It's no news to you that law enforcement in America is being scrutinized in a way we have not seen before. In the world of smart phones and social media, any ambling citizen in the wrong place at the right time can record and upload his or her uninformed story for all the world to see. And by the time authorities have reviewed that data and presented the evidence, the rumor has traveled the social media world.
Too often the old adage becomes true: "A lie travels around the world while the truth is lacing up its shoes." But it doesn't have to be this way. You can survive and come out stronger from a PR nightmare. Here's how.
WHAT YOU CAN DO NOW
The most important things you can do to weather the PR storm happen before the crisis.
Don't Wait To Say "I Love You"
Often overlooked, this is perhaps the most important step.
Evaluate your department's relationship with your community like you would any personal relationship. How would you describe it? Is it warm and friendly? Cold and "professional"? Don't let your department be like the person who first expressed love for his partner at the point of a breakup. You are much more likely to survive a public relations "bump in the road" if you have invested in and established a healthy relationship before the (real or perceived) indiscretion. Foster a positive, friendly relationship with the community before disaster strikes. Getting this step right makes all the others so much easier—and has the added benefit of increasing the effectiveness of your day-to-day community policing efforts.
Practice and Plan
No doubt your department has drilled for drug busts, active-shooter scenarios, disaster relief and the like. But, have you drilled for a public relations disaster? In a PR crisis, the promptness of your response goes a long way toward portraying the kind of proactive transparency that helps foster trust and gain some control over the story. Get your management team together and walk through what your response would be to a variety of possible scenarios.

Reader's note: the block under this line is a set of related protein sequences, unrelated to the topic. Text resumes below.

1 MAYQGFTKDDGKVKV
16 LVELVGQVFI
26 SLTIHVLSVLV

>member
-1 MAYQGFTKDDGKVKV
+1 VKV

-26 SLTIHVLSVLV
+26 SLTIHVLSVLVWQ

A good plan will include:
- Decision-making tree
- List of those on the Crisis Communications Team
- Deciding on a spokesperson (consider a person's ability to communicate with the media, not just position)
- List of contact info for media outlets
- Procedure for how to deal with a rash of press inquiries
- Templates for: press releases, e-mail responses, social media posts, e-mail reminding staff of department policy regarding communicating with the public about the issues (consider both press and social media)
Focus on the nuances of wordsmithing now, while the pressure is off, so that you can focus on the urgent matters during the crisis.
DURING THE CRISIS
The big thing to remember in any crisis is that it is an issue of trust being lost. Whether the loss of trust is deserved or undeserved, the goal of crisis management is restoring that trust. In any response, it is important not only to get the facts right but also the emotion right. Leadership guru John Maxwell says, "People don't know how much you know until they know how much you care." It is important to acknowledge the issue at hand and show empathy for the public's response. Then you can begin to address the facts of the case. If the primary goal becomes damage control or self-preservation, today's media savvy public will sniff that out. People today are savvy to politi-speak so be real; show empathy for the situation while working to resolve it.